Free WiFi in Japan? Good luck.

So you want free WiFi in Japan? Good luck sucker.
Yeah, yeah, I use WiFi all the time with my WiFi-only iPad and my netbook. However, free anything is never easy is Japan (just try to find paper towels in a restroom or napkins in a regular restaurant), and finding free WiFi is always iffy in Japan*. Despite the normal uselessness of the Japan Tourism Agency (3Yen / 2011-11-19), they are offering this valuable resource for finding a WiFi connection.

Live Map of WiFi by Japan Tourism Agency
wifi live map tourism agency..
japan big welcome radioactive
Fair use – Parody

*As explained in the Japan Times’ seminal article, Why good WiFi is so hard to find in Japan (2012-04-18): years before the age of the smartphone, on i-mode and its competitors, over 70 million Japanese users — the same amount as PC Web users–were enjoying Internet access through their phones…flatrate data plans [meant] people began to do everything Net-related from their cellphones. For these users, there was no need for a network of free WiFi at shops and cafesmore…
Whatever the lame rationalization, the lack of free WiFI in Japan still sucks.

Published by

Taro

I'm a pale, alien, quadruped who has worked for 25+ years at "Maybe-the-Largest Inc." in Tokyo.

13 thoughts on “Free WiFi in Japan? Good luck.”

  1. “…free WiFi in Japan? Good luck sucker…”

    I believe the politically correct term is, “Rots of ruck sucker.”

    The Japan Tourism Agency is offering “this valuable resource for finding a WiFi connection” ONLINE, which just might require WiFi access, right? (~_^)

  2. Except that there is free wifi in Japan, and it’s not as difficult to find as you make it out to be. Just because it’s not openly advertised doesn’t mean people haven’t mapped out where you can use it.

  3. Except that there is free wifi in Japan..

    As I said in the above article, I use free Wifi everyday in Tokyo with my WiFi-only iPad (but it takes plenty of planning to make sure I can get connected). As the linked Japan Times report says, most Western tourists are deeply annoyed by the lack of free WiFi spots.

    I have learned, that major train stations in Tokyo have WiFi, but most often the WiFi requires a password from a local internet provider–My provider, SoftBank, gives 10MB/s WiMax accesses to their broadband subscribers at several hundred access points here in Tokyo. I am keenly aware of this because I ONLY use free WiFI for SkypeIn/Out, FaceTime, Viber, etc. for mobile calling (I don’t pay for frivolous cellphone service).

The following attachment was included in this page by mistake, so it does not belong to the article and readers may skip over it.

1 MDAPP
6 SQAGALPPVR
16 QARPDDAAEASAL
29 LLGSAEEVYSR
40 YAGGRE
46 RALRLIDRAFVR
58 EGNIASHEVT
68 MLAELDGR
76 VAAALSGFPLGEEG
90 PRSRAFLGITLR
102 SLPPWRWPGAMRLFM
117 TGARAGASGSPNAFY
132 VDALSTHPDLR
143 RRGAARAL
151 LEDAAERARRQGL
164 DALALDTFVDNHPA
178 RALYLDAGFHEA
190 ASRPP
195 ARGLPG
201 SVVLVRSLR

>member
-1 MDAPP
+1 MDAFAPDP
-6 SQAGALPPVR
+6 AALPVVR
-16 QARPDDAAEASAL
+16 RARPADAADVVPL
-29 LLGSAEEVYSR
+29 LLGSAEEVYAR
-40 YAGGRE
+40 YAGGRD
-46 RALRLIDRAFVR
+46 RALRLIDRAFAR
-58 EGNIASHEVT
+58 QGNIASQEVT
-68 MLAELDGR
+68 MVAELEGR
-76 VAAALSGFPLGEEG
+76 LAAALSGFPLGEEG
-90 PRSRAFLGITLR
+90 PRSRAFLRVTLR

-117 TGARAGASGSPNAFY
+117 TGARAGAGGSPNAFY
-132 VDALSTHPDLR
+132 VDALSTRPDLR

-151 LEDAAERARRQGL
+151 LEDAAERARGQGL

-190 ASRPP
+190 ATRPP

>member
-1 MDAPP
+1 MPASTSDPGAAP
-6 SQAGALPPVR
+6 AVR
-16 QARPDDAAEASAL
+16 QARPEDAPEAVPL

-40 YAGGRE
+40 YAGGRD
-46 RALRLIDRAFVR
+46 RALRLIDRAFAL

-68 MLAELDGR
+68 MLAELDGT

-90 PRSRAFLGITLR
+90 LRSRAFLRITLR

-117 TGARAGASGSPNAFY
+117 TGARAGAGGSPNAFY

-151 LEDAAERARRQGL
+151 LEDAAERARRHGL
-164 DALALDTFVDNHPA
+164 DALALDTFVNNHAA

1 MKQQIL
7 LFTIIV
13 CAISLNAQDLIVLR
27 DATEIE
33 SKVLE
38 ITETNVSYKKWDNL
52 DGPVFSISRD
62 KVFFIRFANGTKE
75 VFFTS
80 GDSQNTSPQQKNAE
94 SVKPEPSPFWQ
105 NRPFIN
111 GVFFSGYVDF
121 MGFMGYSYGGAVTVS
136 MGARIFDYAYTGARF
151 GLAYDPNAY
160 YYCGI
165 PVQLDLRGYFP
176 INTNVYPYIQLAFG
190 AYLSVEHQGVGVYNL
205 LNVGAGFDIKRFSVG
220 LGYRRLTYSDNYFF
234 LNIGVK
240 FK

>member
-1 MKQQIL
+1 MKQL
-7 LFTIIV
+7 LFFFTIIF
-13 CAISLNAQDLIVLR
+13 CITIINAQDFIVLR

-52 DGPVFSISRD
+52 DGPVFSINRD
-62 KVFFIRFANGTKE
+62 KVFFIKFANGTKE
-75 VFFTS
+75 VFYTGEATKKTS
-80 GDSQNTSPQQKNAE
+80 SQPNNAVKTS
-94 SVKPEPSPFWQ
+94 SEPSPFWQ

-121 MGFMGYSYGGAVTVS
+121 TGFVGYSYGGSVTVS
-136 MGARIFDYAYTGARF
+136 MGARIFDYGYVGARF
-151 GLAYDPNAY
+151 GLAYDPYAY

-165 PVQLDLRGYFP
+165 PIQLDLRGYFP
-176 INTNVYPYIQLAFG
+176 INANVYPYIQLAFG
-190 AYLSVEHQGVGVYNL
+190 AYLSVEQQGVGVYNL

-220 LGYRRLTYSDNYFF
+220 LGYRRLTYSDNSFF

4. You’re right, it’s not easy. Plenty of FON connections around but for anyone who doesn’t read Japanese, it’s a problem to get hooked up.

    Fukuoka City surprised me recently when I was sat with iPad on the subway and suddenly found myself automatically connected to high-speed wi-fi.

    However, what you might consider ‘frivolous cellphone service’ need not be like that. I have an iPhone on Softbank and it’s useful for some things. But the cellphones that really work in our family are with Willcom: my wife pays for hers. It’s not expensive either. And because of that we got three free handsets: one for me, one for each of my eldest kids. Calls between them are free. Basically equals one paid handset and three free walkie-talkies.

  5. Alfie Goodrich wrote:
    …Fukuoka City surprised me recently when I was sat with iPad on the subway and suddenly found myself automatically connected to high-speed wi-fi.

    That happens to me from time to time, especially when visiting clients in Tokyo’s financial districts like Otemachi.

    Alfie Goodrich wrote:
    Basically equals one paid handset and three free walkie-talkies

    I have a special deal on AU that works out like that. You still have to hold a gun to my head for me to a call outside my family–I only use SkypeOut and Viber.

    (I occasionally work for SoftBank and they have given me an iPhone. However, I cannot justify wasting 4,600yen/$50 month minimum charge for what I consider should be free. Even the discount pricing of 3600yen/m, “smartphones” are stupid. I only budget 5,000yen/month for ALL communications: fiber broadband, IP phone, cellphone, virtual fax, etc. And, I consider 5,000yen/m wildly extravagant.)

  6. UPDATE:

    JR East plans free Wi-Fi for tourists
    The Japan Times Sep. 6, 2012
    East Japan Railway Co. said it will begin a free public Wi-Fi service Oct. 1 so that foreigners visiting Japan can connect to the Internet.
    JR East said it decided to set up the free wireless LAN service in response to the many calls to provide an environment for Internet connectivity for foreign visitors…more…

  7. I lived near Tokyo for a summer, in a small town called Kamakura. You can get there by train in about half an hour from Tokyo. Kamakura has incredible temples and shrines, in addition to being on the ocean and a key surfers beach! It used to be the seat of the original Japanese government in samarai era times. Very interesting and a good contrast to the bustle of Tokyo.

  8. Janet wrote:
    I lived near Tokyo for a summer, in a small town called Kamakura…

    I used to work a couple stops from Kamakura—A great place but there sure ain’t no free WiFi to be found.

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